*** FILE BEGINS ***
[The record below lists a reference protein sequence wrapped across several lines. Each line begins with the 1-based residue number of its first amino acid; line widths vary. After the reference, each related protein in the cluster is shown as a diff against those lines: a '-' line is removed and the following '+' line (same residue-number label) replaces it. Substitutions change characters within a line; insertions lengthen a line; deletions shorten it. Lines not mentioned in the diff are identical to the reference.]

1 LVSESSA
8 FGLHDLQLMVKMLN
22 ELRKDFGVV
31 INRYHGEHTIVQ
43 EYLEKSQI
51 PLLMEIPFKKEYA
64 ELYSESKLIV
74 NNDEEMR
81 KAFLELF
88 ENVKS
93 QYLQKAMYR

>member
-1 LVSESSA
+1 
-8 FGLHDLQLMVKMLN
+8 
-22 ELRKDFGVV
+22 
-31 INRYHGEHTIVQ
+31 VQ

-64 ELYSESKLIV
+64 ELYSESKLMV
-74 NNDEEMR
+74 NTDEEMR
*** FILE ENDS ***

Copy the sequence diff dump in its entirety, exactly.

[The record below lists a reference protein sequence wrapped across several lines. Each line begins with the 1-based residue number of its first amino acid; line widths vary. After the reference, each related protein in the cluster is shown as a diff against those lines: a '-' line is removed and the following '+' line (same residue-number label) replaces it. Substitutions change characters within a line; insertions lengthen a line; deletions shorten it. Lines not mentioned in the diff are identical to the reference.]

1 LVSESSA
8 FGLHDLQLMVKMLN
22 ELRKDFGVV
31 INRYHGEHTIVQ
43 EYLEKSQI
51 PLLMEIPFKKEYA
64 ELYSESKLIV
74 NNDEEMR
81 KAFLELF
88 ENVKS
93 QYLQKAMYR

>member
-1 LVSESSA
+1 
-8 FGLHDLQLMVKMLN
+8 
-22 ELRKDFGVV
+22 
-31 INRYHGEHTIVQ
+31 VQ

-64 ELYSESKLIV
+64 ELYSESKLMV
-74 NNDEEMR
+74 NTDEEMR